Makes sense…

So we researched what other large youth-serving nonprofits offer members through online education. We wanted to offer virtual conventions or a virtual weekend for some things. But we also looked at the kind of leadership training or certificate programs we could offer over one or more years.

And that’s when we decided to start moving training online. So we worked with a curriculum writer to develop leadership e-learning courses for members of our Key Clubs and Circle K International. And we’re working toward future offerings for younger students, as well.

Tell us about your certificate program…

As the result of an RFQ process, we found the Center for Leadership Excellence here in our state. They do a lot of leadership training for fraternities and sororities. So we were happy to ask them to do the curriculum writing. And they were instrumental in recommending the Crowd Wisdom LMS, so we could offer a Global Leadership Certificate.


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What does this program look like?

It is actually broader than our officer guides. It focuses on what today’s students need. And we’ve organized the content into different pillars and competencies around our primary Key Club and Circle K mission related to service, leadership and fellowship.

Some of the competencies combine both hard skills and soft skills. They may focus on communication or inclusion, but then also look at strategic planning or tactical planning skills. That’s because, for example, in high schools, the students might be developing a strategic plan for the year’s fundraising.

There are 39 different courses, organized by competencies. And students can log in and out of the LMS and complete these courses at their own pace.

And what happens when they complete these courses?

They receive a certificate. It’s all managed within the system.

How many students are you reaching with these programs?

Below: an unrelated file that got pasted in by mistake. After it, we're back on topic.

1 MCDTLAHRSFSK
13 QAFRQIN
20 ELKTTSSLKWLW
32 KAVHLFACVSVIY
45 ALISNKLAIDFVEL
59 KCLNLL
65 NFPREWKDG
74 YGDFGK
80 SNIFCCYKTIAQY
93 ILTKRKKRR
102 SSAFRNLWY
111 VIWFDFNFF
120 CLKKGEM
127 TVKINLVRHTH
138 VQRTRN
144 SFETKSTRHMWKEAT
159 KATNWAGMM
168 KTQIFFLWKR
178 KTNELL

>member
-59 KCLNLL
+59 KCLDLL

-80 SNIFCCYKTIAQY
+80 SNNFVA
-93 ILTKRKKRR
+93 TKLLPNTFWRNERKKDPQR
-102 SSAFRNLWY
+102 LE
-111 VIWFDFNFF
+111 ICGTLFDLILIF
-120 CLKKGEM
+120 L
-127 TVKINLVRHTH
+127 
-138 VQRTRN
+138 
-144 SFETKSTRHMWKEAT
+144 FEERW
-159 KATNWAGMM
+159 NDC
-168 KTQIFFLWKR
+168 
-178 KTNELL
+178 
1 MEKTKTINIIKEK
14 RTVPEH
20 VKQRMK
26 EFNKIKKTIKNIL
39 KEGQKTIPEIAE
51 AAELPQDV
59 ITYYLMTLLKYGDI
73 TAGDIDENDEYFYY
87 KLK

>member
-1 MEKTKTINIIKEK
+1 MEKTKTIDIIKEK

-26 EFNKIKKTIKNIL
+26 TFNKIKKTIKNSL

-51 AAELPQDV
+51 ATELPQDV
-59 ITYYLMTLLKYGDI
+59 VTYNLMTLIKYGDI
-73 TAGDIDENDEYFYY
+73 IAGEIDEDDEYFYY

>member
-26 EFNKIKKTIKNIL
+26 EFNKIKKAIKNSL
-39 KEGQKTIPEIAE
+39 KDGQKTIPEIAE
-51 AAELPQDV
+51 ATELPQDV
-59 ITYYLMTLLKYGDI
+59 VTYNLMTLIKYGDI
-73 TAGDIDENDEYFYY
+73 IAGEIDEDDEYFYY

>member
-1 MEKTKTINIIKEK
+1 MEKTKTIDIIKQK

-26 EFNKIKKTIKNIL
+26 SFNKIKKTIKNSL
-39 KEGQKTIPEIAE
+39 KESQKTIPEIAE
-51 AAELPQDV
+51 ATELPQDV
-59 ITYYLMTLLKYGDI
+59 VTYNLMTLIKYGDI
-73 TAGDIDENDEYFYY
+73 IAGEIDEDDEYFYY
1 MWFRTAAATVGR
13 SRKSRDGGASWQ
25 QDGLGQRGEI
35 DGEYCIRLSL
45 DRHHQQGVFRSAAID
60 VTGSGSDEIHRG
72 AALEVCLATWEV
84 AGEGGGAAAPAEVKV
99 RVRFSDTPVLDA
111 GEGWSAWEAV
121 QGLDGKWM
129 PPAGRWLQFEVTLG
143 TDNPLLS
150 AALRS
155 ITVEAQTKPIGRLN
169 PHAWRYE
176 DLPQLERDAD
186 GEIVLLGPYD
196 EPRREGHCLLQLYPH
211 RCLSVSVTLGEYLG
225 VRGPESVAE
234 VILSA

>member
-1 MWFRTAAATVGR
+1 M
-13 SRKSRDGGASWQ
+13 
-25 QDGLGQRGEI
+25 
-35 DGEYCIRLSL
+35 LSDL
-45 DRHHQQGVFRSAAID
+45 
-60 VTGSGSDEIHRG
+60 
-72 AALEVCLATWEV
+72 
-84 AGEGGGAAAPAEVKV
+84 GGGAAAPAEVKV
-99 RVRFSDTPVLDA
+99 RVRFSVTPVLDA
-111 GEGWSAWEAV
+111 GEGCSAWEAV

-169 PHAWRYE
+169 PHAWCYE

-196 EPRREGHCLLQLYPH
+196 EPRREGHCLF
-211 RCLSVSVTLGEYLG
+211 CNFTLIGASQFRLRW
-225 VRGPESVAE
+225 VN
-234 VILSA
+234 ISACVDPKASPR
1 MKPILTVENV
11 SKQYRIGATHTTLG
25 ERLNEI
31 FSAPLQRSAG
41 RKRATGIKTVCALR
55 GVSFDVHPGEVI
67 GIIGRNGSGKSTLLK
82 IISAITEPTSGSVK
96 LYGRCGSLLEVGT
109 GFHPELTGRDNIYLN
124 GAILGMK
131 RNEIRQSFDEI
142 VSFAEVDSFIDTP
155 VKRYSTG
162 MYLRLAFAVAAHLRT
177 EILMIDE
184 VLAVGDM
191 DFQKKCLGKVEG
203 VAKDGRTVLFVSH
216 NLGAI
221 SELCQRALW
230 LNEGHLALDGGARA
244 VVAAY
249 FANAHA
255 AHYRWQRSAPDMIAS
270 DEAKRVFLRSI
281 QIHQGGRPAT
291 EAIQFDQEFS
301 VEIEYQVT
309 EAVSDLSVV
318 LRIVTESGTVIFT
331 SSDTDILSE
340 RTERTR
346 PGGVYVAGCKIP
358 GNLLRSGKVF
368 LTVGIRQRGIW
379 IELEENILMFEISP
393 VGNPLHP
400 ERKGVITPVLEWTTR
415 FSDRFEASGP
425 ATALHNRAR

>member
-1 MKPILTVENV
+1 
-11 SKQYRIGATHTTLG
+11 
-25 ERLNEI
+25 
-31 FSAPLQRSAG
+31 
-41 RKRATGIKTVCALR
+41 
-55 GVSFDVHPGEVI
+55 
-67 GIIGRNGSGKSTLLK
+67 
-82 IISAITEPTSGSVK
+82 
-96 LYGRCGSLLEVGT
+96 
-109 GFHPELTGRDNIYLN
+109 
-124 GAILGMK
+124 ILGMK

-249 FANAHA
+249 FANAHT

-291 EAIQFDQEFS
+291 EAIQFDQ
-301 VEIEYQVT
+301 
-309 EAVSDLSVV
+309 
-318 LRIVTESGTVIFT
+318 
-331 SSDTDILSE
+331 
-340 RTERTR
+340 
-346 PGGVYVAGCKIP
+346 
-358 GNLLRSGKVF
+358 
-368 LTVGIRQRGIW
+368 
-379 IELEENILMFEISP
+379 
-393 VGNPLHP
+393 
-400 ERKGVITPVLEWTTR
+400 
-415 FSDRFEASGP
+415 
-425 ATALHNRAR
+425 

Great question. Overall, there are about 250,000 Key Club members and 8,000-10,000 Circle K students. But as you said, Kiwanis is in 80 countries, and both Key Club and Circle K International are growing in other countries.

I see. So, you’ve been moving training online and now you’ve got all this data. Tell me about measurement. What metrics do you track? What measurable results are you seeing or hoping to see?

Right now we’re trying to measure outputs. Hopefully in the future, we’ll be measuring outcomes as well. For example, we’ll want to track where students are in their leadership roles. But for now, we’re focused on completions and where students who complete courses are located geographically.

We’re thinking about where we need to be more effective at promoting this program. Also, at what levels of our organization should we be sharing more information? At the club level? The state level? Or is it international? There are different roles in the organization. For example, students who are already leaders are eager to participate. We’re also hoping to target students who want to become leaders.

So, by moving training online, are the costs a wash? Or are you investing in this now and expecting that it will come back to you over time…?



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About the Author: John Leh

John Leh is Founder, CEO and Lead Analyst at Talented Learning and the Talented Learning Center. John is a fiercely independent consultant, blogger, podcaster, speaker and educator who helps organizations select and implement learning technology strategies, primarily for extended enterprise applications. His advice is based upon more than 25+years of learning-tech industry experience, serving as a trusted LMS selection and sales adviser to hundreds of learning organizations with a total technology spend of more than $100+ million and growing. John would love to connect with you on Twitter or on LinkedIn.